Throughout March, local media in Williams Lake has teamed up with the RCMP to focus on the top ten scams identified by the Better Business Bureau.
March is billed as Fraud Awareness Month and each week the Tribune has highlighted two or three from the top 10 scams.
The first week explained advertising trolls, online romance scams, and internet investment fraud. In week two, it was affinity fraud, curbers, which are used-car “traffickers,” and rogue door-to-door contractors.
Last week computer virus fixing schemes and twisted text prices were explored.
In this the final week, pretender invoices and fake complaint emails are discussed.
The BBB says a “pretender scheme” happens when a scammer sends an invoice or bill requesting payment for goods or services.
These invoices may state the recipient is past the due date for payment and threaten that non-payment will affect a credit rating. The invoices are fake and are for goods and services a person has not received or requested.
“For example, you might be sent an invoice for a domain name that is very similar to your current domain name or for a small amount of stationery,” the BBB warns. “The scammer hopes that you don’t notice the difference and just pay the invoice.”
It is important that employees paying invoices check that a purchase order is in place before paying any invoice.
Tribune accountant Phylis LaFlamme says for years she’s seen one particular fake invoice come through.
“We will get one from Yellow Page and it’s usually faxed. Nobody’s contacted you to advertise. The trick is the word page, the real company is Yellow Pages,” LaFlamme explains.
All bogus invoice schemes should be reported to the Canadian Anti-Fraud Centre at www.antifraudcentre.ca.
The fake complaint e-mails are actually a BBB phishing scam.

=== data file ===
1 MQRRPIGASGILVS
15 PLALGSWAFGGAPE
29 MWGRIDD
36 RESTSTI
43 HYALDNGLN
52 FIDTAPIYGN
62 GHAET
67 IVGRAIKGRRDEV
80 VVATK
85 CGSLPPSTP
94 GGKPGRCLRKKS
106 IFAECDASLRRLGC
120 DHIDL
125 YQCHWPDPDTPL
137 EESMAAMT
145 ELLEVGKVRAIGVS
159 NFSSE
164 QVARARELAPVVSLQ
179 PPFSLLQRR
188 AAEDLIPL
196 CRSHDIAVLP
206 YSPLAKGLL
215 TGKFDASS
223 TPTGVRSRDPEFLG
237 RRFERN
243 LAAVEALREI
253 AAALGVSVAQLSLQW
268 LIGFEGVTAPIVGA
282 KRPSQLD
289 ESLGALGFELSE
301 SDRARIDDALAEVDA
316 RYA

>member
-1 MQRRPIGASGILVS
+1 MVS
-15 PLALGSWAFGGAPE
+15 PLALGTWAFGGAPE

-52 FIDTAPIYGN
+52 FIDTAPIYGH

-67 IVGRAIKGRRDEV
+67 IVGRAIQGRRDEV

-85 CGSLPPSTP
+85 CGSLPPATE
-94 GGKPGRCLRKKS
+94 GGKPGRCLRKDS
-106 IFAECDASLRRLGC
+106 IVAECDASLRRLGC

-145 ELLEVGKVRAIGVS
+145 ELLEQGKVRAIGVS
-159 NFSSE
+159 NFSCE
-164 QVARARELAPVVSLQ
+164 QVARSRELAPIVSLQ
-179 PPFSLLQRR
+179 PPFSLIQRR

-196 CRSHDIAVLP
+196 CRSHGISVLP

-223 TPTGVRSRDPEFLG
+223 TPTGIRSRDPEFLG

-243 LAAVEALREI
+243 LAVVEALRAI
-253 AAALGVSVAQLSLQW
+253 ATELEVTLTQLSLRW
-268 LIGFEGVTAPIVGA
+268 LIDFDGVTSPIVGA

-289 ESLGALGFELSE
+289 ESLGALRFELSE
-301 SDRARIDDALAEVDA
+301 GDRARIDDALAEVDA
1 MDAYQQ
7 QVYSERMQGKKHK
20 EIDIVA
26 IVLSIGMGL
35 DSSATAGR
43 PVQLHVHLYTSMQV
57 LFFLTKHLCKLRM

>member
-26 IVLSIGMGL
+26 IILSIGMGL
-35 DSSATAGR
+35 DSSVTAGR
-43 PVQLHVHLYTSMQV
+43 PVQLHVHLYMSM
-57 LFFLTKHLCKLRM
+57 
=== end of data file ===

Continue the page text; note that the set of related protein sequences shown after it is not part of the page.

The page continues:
“Yep, it’s us,” the BBB says. “Hundreds of thousands, perhaps millions, of people have received e-mails that very much look like an official notice from the BBB.”
The e-mail subject line will read “Complaint Against Your Business,” and instruct the recipient to either click on a link or open an attachment to get the details.
“If the recipient does either, a malicious virus is launched on their computer. A virus that can steal banking information, passwords and other critical pieces of information needed for cyber-theft.”
Through working with security consultants and federal law enforcement to track down the source of these e-mails, BBB has shut down dozens of hijacked websites.
Anyone who has opened an attachment or clicked a link should run a complete system scan using reputable anti-virus software. And, says the BBB, if the computer is networked with others, all machines in the network need to be scanned.
One of the tools BBB will be using to provide helpful tips is a Twitter hash tag #justincase and encourages Twitter users to add their own tips using the same hashtag.
For more information and resources go to www.mbc.bbb.org/top-ten-scams.